Microsoft, Stockpiling Cash, and Good Cash Management

Planning Budget

Consider the companies that are sitting on stockpiles of cash. Microsoft, Berkshire Hathaway, Alphabet (Google) and Apple were each sitting on more than $100 billion of cash as of the end of last year, according to FactSet. And Facebook and Amazon together are sitting on another $100 billion of cash. (Of course that has likely changed over the past few weeks.)

Interesting tidbit: Microsoft has more cash on hand than a lot of countries, including Canada, Australia, Malaysia, Turkey, Norway, Denmark, Sweden, Hungary, France, Germany and Italy (according to latest IMF data and excluding gold reserves).

Cash is King and Queen

There are a lot of reasons that companies might be holding onto cash – saving for a rainy day, potential M&A activity and repurchasing their own stock.

But let’s flip this conversation around and consider that many businesses fail because of bad cash management.

Sure, maybe a company’s business plan is foolish or financing is inadequate, but often if a company is on solid ground, nothing can hurt more than a slow hemorrhage of cash.

Everyone hears about the boons that good cash management can bring. Remarkably, so many businesses and individuals fail to properly implement it. Ignore cash management, and you inadvertently sabotage your efforts to grow your company and build your personal wealth.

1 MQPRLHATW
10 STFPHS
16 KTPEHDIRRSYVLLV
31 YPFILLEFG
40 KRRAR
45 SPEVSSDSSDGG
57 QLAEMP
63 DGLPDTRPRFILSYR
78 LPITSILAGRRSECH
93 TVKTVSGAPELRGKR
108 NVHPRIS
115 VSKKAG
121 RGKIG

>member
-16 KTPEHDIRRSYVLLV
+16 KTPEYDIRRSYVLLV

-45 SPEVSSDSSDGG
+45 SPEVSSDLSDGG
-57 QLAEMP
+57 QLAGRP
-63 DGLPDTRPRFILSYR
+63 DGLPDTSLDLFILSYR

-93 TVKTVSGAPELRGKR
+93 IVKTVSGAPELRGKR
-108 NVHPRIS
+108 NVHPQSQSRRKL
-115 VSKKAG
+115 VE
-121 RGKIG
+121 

Your Cash Flow Statement

A cash flow statement is a vital gauge for your business as well as your net worth. The profit and loss statement can mislead you, however, as it may show a (questionable) profit thanks to accounting abstractions like amortization and depreciation. But a cash flow statement brings to light your sources and uses of cash, per month, per quarter and per year. Are you profitable, but cash-poor? That can happen quite a bit.

Are you personally taking too much cash out? If you took out a loan, how much is your principal payment each month and how is that burning through your cash? How much do you spend?

Your Personal Cash Flow

Tracking your personal cash flow might even reveal that much of it is seasonal. Do you spend more around the holidays versus the dog-days of August?

Here are a few things to consider.

  • First off, tackle loan and rent payments.
  • Put a ceiling on your variable expenses (such as food and entertainment).
  • Try to avoid reliance on credit cards. Refinance your debt, if you can.
  • Online tools help you track inflows and outflows.
  • Selling unwanted items is another way to help cash.
  • In addition, make sure to carry a cash reserve that can carry you for six months at least, should all else fail.

Realize that without good cash management, your ambitious financial goals are a reach. Unless you realistically expect a huge windfall (which places you in the hope business) you need a positive cash flow to have the savings to invest and build your wealth.

Remember Microsoft’s tagline “Be what’s next.”

Be like Microsoft.

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